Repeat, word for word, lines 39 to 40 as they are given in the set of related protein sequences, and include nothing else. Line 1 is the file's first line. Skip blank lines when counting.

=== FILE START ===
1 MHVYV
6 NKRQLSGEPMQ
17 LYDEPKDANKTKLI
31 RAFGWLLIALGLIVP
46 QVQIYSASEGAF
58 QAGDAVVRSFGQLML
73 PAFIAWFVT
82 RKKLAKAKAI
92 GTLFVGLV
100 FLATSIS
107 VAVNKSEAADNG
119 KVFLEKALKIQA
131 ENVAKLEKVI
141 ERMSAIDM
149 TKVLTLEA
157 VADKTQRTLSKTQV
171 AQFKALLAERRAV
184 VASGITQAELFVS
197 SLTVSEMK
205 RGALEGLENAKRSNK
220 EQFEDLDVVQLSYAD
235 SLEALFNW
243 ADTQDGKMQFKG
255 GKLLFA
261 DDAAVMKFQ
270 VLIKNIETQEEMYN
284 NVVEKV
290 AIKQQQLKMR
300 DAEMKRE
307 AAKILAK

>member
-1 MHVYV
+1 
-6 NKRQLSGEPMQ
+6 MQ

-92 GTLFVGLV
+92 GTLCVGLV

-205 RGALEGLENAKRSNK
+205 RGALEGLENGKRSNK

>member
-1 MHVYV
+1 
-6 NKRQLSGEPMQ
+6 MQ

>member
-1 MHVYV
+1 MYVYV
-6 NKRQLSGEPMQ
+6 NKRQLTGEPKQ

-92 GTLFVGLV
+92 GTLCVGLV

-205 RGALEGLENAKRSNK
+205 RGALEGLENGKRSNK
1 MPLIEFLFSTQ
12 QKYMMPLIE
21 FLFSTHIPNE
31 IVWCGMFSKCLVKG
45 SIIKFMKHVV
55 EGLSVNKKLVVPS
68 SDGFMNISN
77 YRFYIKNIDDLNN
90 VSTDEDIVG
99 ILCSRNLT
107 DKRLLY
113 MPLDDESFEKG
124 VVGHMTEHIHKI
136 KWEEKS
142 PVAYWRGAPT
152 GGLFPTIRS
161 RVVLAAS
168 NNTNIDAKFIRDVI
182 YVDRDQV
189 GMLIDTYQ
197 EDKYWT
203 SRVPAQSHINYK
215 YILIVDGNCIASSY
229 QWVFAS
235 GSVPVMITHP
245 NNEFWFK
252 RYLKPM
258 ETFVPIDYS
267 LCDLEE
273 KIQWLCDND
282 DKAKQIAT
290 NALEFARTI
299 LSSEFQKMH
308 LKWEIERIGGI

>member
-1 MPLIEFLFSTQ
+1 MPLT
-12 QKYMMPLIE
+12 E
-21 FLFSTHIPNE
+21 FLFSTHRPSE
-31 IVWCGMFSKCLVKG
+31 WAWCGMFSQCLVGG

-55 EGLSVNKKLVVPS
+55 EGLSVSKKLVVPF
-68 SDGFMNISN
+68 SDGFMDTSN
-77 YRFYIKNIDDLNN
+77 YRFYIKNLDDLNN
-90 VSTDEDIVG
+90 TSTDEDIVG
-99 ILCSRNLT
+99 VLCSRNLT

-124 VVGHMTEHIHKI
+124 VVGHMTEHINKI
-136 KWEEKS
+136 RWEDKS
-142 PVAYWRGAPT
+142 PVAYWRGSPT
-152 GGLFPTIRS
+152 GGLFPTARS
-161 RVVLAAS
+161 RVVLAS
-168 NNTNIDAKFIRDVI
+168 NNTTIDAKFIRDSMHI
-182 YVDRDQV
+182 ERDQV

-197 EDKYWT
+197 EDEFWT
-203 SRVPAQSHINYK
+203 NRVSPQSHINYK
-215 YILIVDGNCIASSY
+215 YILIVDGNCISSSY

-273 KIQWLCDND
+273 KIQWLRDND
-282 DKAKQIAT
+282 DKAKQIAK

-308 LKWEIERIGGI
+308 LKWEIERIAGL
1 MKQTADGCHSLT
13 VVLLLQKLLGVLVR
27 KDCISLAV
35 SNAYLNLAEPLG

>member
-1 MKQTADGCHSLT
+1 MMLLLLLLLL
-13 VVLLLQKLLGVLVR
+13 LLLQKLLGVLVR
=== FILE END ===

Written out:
+205 RGALEGLENGKRSNK

>member